Doha: If you’re reading this via social media, you should stop now. It might contain traces of praise and adulation for the Socceroos. If so, coach Graham Arnold thinks you’re conspiring in their self-sabotage in the 2022 World Cup.
Not a media briefing goes by in which he doesn’t raise it unasked. Shite, he called it one day. His media minders tried to tone it down, but he was adamant. For tournament players, social media was poly unsaturated shite.
Socceroos coach Graham Arnold.Credit:Getty
He’s seen it all before. They’re up all night reading about how good they are. Their eyes glaze over. Their brains turn to jelly. So do their legs. Idolatory turns their heads. Denunciation does their heads in. But they keep reading and they never go to sleep.
They can’t help themselves. But you can. By being here, you’re encouraging them. You need to log off now.
“Avuncular Arnie’s not entirely a killjoy. He enjoys a degree of the flattery that comes his way. He loves the videos he is sent of wild celebrations at Fed Square and in his local pub.”
Personally, Arnold is glad he played in a time even before mobile phones, in blissful isolation. To this day, he doesn’t read anything about himself or his team.
It’s just he’s developed a telepathic sense for what’s been written and said. The trouble with a telepathic sense is that you can’t switch it into aeroplane mode. So Arnold doesn’t sleep much either.
Graham Arnold speaks to the media.Credit:Getty
What you have to understand about our brave and brilliant Socceroos … correction, what you have to understand about our kind-of-OK Socceroos is that they live in a vacuum inside their own show. Like most teams, they stay in – and are confined to – a luxurious resort.
Apart from a couple of hours on match day, they can’t even hear the World Cup, let alone see it. Their only connection to the world is an HTML cable. Their window on it is Twitter, Insta, Tik Tok and Snapchat. It’s always open.
It was ever thus. The 2014 World Cup was in Brazil, soccer nirvana, but only dimly in the consciousness of the Socceroos. “We don’t get to see what everyone else gets to see,” said Tim Cahill then. “We don’t need to see it. We’ll see it after that tournament.”
Instead, they exercised and played pool and table tennis and FIFA14. Today, it’s FIFA23. As they play in #FIFAWorldCup2022, they play at it.
What the Socceroos see only on social media: Federation Square goes off.Credit:Luis Enrique Ascui
But the devil makes work for idle hands, For soccer players, that’s all of them except goalkeepers. So for our heroic, that is, quite-good-on-their-day Socceroos, there’s always social media. Always and all hours.
Avuncular Arnie’s not entirely a killjoy. He enjoys a degree of the flattery that comes his way. He loves the videos he is sent of wild celebrations at Fed Square and in his local pub. He understands that is good for the wellbeing of Australian soccer for the players to see and enjoy the world watching and enjoying them. They won’t see it outside their cloistered windows.
“We’re in a fantastic facility where we don’t get out and see the public,” Arnold said. “Just to see those videos and see those reactions is massive for us, because it just shows the boys how much support they’ve got back at home. You can, if you don’t see it, be wondering, what’s it like back at home.”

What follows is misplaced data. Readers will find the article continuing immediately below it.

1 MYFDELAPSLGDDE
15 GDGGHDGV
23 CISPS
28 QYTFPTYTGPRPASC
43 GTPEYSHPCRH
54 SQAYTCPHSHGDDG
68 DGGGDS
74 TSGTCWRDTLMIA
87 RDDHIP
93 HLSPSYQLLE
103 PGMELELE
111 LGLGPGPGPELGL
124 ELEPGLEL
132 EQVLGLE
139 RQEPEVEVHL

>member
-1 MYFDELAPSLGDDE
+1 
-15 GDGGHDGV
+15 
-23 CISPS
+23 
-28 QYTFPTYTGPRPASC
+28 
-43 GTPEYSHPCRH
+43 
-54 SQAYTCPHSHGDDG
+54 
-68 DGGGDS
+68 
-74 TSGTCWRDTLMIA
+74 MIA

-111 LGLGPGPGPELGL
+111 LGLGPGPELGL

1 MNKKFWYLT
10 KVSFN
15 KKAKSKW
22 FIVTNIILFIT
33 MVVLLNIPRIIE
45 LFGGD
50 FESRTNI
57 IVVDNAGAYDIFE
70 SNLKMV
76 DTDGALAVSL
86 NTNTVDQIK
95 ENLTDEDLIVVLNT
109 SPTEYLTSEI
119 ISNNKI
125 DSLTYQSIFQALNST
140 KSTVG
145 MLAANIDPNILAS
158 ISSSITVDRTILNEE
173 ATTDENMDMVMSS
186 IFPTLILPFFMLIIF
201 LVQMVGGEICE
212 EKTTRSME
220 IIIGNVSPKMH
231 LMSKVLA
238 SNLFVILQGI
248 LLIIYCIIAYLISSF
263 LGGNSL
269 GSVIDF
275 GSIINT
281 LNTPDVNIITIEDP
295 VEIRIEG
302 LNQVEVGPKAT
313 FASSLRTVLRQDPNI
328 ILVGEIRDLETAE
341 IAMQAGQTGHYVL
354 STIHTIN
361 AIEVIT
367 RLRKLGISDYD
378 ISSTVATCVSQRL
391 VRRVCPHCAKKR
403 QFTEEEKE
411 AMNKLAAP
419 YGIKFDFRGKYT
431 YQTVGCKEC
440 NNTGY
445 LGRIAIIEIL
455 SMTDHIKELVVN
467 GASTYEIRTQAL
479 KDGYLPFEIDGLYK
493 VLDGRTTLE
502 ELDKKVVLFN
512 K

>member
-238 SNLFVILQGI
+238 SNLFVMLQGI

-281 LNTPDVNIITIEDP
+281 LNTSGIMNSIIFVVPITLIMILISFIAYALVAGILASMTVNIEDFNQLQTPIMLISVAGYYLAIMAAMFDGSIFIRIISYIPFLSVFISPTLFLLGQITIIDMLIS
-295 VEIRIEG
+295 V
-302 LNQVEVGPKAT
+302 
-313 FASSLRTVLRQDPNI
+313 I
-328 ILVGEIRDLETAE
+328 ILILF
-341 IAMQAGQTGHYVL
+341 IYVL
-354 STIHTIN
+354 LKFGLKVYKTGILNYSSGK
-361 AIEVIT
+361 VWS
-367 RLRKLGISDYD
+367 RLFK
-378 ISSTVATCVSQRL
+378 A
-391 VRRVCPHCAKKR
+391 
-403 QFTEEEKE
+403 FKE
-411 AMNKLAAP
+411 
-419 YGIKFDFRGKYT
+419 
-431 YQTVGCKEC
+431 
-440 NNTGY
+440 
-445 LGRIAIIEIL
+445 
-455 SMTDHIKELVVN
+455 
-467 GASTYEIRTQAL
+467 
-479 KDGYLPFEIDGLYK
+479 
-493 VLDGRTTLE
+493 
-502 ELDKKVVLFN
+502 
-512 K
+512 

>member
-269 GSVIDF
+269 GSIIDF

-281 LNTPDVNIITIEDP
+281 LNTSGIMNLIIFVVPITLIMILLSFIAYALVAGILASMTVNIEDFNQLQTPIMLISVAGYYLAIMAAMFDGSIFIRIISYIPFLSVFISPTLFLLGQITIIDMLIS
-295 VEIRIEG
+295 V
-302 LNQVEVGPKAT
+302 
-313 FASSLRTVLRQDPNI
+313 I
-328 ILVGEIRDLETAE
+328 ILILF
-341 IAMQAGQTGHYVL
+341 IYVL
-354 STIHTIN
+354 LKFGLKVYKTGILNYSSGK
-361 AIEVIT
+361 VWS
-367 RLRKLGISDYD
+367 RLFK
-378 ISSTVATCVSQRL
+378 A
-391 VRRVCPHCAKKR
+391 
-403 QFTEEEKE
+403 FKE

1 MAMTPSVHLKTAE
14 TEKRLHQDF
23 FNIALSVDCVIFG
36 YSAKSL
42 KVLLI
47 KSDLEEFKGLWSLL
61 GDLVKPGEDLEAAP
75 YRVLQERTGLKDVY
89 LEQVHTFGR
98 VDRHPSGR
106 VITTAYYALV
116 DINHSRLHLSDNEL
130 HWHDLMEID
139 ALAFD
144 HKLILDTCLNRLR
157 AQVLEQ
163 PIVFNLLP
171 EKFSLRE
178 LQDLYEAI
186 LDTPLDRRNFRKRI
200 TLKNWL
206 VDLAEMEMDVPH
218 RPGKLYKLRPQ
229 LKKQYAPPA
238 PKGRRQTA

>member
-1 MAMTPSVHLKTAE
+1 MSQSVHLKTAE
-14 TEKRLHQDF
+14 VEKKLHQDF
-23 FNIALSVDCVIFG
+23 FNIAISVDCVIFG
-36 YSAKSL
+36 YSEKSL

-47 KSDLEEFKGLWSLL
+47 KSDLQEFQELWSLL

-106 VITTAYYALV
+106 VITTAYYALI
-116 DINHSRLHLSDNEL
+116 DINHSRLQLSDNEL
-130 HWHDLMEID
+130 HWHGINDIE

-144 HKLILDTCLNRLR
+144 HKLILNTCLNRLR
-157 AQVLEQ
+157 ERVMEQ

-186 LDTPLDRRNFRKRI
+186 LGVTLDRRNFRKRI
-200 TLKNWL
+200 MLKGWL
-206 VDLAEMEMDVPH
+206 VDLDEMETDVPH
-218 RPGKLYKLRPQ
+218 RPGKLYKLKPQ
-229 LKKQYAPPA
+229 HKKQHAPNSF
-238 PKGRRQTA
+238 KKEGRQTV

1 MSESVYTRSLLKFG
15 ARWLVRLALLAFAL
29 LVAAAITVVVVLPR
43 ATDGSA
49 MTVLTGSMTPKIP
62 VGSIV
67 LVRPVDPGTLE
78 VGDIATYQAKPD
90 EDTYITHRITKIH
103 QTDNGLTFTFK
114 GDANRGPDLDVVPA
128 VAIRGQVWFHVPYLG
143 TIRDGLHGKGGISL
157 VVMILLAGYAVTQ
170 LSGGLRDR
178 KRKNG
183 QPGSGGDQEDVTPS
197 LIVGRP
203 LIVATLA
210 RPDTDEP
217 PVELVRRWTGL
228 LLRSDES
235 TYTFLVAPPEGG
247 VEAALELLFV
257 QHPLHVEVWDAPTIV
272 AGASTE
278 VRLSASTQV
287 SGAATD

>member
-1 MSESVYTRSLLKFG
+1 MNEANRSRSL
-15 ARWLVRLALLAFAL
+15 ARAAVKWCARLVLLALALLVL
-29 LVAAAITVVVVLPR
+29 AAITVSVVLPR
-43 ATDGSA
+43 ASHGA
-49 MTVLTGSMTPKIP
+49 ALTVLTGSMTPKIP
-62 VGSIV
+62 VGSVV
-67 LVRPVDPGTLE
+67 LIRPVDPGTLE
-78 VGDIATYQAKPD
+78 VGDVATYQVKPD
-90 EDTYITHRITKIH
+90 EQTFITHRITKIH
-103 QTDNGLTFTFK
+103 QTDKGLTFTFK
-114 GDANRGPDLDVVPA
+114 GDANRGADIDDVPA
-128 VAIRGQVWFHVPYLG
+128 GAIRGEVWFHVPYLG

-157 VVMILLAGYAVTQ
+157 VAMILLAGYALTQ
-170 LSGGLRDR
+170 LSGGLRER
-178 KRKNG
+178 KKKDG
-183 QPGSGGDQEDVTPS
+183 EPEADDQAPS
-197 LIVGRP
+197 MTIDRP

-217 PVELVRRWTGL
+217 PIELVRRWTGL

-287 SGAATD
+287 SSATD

The Socceroos train at their base in Qatar.Credit:Getty
But there’s no off-switch, no moderator, no monitor. Arnold styles this Socceroos squad a family, and he makes a great father figure, loving but curmudgeonly.
“I hate saying this, but they’re on social media til 4 or 5 in the morning, reading all these comments and pats on the back,” he said, unbidden, minutes after the Socceroos had beaten Denmark, the greatest win in their history.
“I’ve been in the game and been around long enough to know that the most important thing is recovery, sleep, and making sure you do everything to get yourself ready for the next game.”
That is, get off the bloody screen, turn the light off, you’ve got school in the morning. There’s not a family anywhere who won’t recognise this. There’s barely an individual.
Mathew Leckie was the hero against Denmark.Credit:AP
Fleet Street was onto him. Materialising instantly in front of him after the Denmark game was a reporter from The Sun. Was he going to confiscate their mobile phones. No, he wasn’t. Nor was he going to ban social media. Other than in North Korea, it’s un-ban-able.
By Thursday, though, Arnold must have known he was fighting a losing battle. While he was sounding the social media alarm, Football Australia was announcing a new partnership with Tik Tok.
“Our national football teams resonate deeply with all communities and our playing group have a strong following both at home and abroad,” said a Football Australia spokesman. “These TikTok accounts present the opportunity for fans to engage with both teams in a different and unique way, using the power and popularity of short-form mobile video.”
So social media is still shite, but now it’s our shite? With a blue tick. It has friended us. For Australia now, the end of the world can only be a matter of time. Tick, tock, tick, tock.
A group hug for the Socceroos after their win against Tunisia.Credit:AP
So it’s down to you, social media savvy Socceroos fan, to stop the downfall. You’ve got better things to do. They haven’t. But if you’re not there, there’s nothing to see, because that’s the way social media works. They can only be as distracted as the distractions you provide.
OK, so they haven’t fallen yet. Still, you can’t trust them to do anything except win World Cup games and generally be moderately heroic. But you’re tempting them, and that’s tempting fate. Best you stop now. I am, right here.
News, results and expert analysis from the weekend of sport sent every Monday. Sign up for our Sport newsletter.
Most Viewed in Sport
From our partners
Source: Read Full Article